Riding a motorcycle in a developing country is, well, eventful to say the least.  The term “road hazard” takes on a whole new meaning.  Horse drawn carts, herds of cattle, stray chickens – the possibilities are endless.  The first time I had the pleasure of experiencing a motorcycle ride in Nicaragua was the day I met Claudia.

Trying to look tough...not sure I pull it off in my preppy Kiva polo
 
 
The purpose of my adventure was to meet with multiple Kiva borrowers in order to complete what’s called a Borrower Verification, or “BV”.  As part of our work plan, many Kiva fellows are asked to complete a BV in which we interview and gather data for a sample of ten Kiva borrowers that have a loan outstanding with one of our partner organizations.  This involves things like meeting the selected individuals at their place of business, asking them questions about their loan, and making sure our partners are following our policies and treating borrowers justly.

Traffic


My meeting with Claudia began like all the others.  My approach was to start by asking generic, friendly questions about their business and family before jumping straight into the checklist of items I needed to gather.  I found that this approach worked well in order to break the ice and make the borrowers feel comfortable since I eventually needed to see some personal items – nationally issued ID, loan documents, etc.
 
My initial conversation with Claudia was amazing.  She was genuinely sweet, friendly, and adamant that the multiple loans she received had helped her business tremendously.  After talking with her for about 10 minutes I asked to see the first item on my list.  “Deyanira?” I asked, “Would you mind if I see your ID?  I continued, “As part of my process I need to verify your identity to ensure I’m speaking with the correct person.”  A look of utter confusion came upon her face.  “My name is Claudia,” she replied.  I turned to the loan officer as he frantically shuffled through the listing of names I had provided.  After hesitating, he said, “I’m sorry Matt, I took you to the wrong place.”  I explained to Claudia what had happened and that I was sorry for the mix-up.  I expressed that I was very interested in hearing more about her story, but was pressed for time because I needed to meet with the real Deyanira and other borrowers on my list before the end of the day.  “It’s ok,” she said, “you are welcome back anytime.”  She graciously offered for me to come back the following Saturday afternoon and I accepted her invitation.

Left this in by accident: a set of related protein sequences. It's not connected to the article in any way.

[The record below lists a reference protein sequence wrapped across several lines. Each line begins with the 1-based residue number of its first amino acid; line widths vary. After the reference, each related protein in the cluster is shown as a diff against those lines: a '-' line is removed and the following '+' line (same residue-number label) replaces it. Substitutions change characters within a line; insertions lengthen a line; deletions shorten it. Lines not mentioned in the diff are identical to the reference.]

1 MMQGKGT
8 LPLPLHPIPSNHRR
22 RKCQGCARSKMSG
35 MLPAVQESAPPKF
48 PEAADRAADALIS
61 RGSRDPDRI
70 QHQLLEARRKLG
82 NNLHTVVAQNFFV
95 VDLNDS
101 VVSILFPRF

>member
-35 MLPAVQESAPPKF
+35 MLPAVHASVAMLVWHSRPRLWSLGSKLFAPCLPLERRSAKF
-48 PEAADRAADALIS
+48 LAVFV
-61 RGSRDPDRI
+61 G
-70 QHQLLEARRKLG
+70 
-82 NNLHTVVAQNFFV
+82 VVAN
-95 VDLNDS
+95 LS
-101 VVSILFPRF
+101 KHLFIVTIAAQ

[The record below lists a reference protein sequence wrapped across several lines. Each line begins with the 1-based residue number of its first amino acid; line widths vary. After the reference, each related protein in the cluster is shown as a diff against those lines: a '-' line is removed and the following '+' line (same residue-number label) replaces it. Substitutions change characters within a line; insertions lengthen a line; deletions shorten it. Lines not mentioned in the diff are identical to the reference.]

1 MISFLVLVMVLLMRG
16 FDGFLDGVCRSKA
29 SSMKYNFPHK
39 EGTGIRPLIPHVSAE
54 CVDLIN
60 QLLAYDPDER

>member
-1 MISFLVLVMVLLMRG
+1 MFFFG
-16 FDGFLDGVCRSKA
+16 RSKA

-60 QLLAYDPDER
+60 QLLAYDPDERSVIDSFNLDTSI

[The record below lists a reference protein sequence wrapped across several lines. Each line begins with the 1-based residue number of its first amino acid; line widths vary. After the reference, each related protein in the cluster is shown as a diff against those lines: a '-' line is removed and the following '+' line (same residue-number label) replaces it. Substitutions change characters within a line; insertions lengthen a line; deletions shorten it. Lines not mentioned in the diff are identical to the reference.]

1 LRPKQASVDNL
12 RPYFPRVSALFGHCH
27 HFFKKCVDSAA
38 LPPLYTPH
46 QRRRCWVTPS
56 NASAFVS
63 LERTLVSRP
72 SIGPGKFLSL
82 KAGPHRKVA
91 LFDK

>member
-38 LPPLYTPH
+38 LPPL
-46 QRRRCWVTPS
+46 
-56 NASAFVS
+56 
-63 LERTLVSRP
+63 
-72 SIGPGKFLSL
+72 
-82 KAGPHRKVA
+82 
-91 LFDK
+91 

When I returned, Claudia and her husband Pedro took me to her place of business.  It was a stall in the local street market where she sells chickens.  The timing of my trip was perfect; Claudia had just re-stocked her inventory with 100 chickens.  There were chickens everywhere.  Her husband brought me into the pen and proceeded to demonstrate how chickens can’t fly for longer than a couple seconds.  I’m no farmer but did happen to know this little fact; I played along.
 
Pedro giving me a demonstration

 
Claudia explained her story in greater detail.  Before receiving loans from ADIM (a Kiva partner in Nicaragua), she was extremely poor.  She told me that her and her family used to live alongside their chickens in the very same marketplace stall we were visiting.  Since she didn’t have any funds to work with in the past, she could only buy and sell a few chickens at a time.  She went on to explain that over the past 3 years she had received 5 successive Kiva loans.  With the capital she was able to buy chickens in bulk from a local farm.  By buying in bulk she was able to lower her per-unit cost and increase sales volume, which translated into a higher profit margin and more revenue.